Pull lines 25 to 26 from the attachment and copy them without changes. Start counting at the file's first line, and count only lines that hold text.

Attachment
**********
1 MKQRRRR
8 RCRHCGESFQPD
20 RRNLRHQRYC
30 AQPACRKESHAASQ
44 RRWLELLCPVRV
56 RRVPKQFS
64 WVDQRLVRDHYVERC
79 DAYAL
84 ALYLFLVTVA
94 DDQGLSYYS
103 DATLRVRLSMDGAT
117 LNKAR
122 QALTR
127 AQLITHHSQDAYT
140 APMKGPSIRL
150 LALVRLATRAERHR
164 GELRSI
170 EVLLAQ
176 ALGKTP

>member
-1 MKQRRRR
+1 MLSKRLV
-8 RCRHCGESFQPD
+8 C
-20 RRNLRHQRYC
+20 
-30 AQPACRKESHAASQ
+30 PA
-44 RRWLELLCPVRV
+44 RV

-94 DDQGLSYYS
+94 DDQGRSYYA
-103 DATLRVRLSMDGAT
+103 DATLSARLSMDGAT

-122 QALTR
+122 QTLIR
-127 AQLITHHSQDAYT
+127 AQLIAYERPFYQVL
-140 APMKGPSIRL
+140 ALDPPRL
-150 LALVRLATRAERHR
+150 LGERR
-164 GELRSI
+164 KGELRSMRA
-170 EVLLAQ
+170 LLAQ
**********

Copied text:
-20 RRNLRHQRYC
+20 